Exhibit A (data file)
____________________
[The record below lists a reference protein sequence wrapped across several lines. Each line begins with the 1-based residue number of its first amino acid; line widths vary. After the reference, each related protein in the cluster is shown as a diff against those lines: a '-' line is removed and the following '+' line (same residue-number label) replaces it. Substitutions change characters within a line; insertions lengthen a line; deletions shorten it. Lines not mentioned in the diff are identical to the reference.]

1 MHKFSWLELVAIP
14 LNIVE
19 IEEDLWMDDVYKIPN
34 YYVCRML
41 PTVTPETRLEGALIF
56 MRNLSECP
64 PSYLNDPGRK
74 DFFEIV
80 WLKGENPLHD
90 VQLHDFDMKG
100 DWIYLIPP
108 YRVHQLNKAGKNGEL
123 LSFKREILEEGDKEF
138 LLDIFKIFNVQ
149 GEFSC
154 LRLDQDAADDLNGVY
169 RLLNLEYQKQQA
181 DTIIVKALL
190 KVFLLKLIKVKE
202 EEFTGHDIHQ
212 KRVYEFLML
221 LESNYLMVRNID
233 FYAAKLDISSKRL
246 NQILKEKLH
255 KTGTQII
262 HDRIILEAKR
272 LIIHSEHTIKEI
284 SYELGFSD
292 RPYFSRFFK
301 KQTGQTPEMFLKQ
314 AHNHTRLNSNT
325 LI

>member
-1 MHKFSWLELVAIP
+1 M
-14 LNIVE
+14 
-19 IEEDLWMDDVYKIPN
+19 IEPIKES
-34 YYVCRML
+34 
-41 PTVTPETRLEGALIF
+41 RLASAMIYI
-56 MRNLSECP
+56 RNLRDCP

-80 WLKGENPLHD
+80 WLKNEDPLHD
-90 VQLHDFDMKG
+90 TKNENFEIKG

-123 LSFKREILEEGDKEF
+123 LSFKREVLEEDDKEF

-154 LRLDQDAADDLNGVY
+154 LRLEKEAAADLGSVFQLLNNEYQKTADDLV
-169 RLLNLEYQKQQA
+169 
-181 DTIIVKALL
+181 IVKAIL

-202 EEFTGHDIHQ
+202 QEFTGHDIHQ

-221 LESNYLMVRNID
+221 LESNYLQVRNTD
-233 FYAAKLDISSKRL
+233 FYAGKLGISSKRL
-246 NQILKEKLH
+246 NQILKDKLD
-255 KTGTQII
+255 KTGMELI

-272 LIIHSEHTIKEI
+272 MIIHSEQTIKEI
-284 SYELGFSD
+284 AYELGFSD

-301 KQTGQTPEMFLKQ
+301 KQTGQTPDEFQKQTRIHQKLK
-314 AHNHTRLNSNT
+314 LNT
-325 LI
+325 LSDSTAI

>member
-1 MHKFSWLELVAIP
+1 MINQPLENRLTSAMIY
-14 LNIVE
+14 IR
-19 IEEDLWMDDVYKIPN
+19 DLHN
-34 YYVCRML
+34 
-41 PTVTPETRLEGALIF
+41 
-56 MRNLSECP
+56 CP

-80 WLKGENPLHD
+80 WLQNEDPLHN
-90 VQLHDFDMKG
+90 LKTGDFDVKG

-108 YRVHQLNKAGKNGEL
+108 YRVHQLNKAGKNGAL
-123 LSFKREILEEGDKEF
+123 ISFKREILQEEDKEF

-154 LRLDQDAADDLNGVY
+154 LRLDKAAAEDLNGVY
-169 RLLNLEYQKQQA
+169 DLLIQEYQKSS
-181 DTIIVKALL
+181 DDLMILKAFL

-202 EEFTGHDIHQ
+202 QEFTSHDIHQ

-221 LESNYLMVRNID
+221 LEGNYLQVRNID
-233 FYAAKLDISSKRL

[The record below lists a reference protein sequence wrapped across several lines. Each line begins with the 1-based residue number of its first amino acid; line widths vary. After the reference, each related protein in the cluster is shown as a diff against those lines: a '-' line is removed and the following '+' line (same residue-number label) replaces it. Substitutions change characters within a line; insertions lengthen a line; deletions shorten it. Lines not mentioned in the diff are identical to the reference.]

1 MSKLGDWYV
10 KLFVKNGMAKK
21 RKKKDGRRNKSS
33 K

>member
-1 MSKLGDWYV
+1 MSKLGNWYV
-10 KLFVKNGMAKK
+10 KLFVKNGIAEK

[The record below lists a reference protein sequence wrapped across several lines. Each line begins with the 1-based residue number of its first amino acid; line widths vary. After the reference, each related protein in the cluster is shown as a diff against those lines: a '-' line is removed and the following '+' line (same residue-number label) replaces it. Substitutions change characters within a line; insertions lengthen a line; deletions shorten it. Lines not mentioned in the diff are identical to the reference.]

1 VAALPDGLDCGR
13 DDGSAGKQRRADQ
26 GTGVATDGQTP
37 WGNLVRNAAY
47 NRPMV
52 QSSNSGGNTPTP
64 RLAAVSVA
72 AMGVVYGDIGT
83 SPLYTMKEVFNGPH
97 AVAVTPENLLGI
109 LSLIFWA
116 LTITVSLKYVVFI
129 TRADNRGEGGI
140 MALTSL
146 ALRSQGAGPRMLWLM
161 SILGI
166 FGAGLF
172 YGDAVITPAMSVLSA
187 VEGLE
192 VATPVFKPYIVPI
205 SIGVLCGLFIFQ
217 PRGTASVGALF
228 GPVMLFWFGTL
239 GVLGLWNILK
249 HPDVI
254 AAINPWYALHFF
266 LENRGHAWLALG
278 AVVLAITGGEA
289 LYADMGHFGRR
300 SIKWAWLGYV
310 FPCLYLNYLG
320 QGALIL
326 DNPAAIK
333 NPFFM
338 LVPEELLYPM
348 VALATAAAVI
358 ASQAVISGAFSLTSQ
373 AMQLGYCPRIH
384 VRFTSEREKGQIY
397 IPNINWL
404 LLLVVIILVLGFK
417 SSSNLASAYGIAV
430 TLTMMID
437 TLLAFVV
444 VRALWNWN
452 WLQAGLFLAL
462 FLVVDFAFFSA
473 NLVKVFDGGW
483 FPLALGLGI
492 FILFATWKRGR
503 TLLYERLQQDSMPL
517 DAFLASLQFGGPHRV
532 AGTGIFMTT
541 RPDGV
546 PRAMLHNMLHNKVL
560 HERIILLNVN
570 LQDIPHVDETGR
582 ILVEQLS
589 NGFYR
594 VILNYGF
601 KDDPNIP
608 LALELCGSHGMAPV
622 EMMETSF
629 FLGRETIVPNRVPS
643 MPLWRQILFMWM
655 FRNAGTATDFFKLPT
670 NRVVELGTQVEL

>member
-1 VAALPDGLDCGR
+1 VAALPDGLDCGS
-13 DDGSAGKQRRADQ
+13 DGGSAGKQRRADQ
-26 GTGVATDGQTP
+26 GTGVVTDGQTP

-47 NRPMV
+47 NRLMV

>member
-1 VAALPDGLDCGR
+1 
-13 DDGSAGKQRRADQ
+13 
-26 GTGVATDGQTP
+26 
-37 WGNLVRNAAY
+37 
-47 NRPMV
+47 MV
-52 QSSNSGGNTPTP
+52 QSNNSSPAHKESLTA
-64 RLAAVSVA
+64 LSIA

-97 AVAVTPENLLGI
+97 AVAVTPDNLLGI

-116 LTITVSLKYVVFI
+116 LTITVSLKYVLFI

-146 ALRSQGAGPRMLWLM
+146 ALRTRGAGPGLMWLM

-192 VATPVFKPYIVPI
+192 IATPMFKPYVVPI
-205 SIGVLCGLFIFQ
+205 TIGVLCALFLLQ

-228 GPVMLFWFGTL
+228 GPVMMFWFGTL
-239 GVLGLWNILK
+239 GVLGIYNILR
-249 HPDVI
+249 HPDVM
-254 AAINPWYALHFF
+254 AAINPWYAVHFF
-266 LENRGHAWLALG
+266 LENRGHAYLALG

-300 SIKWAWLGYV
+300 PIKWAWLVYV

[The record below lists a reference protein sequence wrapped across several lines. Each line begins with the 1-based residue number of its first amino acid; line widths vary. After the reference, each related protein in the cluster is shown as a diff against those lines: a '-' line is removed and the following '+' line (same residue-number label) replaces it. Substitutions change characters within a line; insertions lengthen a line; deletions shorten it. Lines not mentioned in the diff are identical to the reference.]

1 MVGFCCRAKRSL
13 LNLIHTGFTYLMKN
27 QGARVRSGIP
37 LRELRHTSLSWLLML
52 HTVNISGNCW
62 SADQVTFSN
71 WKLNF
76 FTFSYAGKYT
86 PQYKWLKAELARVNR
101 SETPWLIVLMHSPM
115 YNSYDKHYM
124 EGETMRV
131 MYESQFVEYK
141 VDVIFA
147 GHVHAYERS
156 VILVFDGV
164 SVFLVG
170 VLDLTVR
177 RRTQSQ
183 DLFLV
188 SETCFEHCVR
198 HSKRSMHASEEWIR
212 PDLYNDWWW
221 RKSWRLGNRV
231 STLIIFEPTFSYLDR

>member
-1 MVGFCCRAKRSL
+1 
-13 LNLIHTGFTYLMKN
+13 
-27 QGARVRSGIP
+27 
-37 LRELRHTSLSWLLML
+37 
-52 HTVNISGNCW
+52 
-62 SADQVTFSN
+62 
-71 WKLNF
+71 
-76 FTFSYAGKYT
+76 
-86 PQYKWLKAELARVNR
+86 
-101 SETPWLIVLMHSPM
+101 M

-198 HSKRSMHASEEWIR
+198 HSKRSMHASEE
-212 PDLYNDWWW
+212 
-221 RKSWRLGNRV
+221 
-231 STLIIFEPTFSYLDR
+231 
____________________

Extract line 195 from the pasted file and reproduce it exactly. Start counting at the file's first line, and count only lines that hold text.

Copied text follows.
+26 GTGVVTDGQTP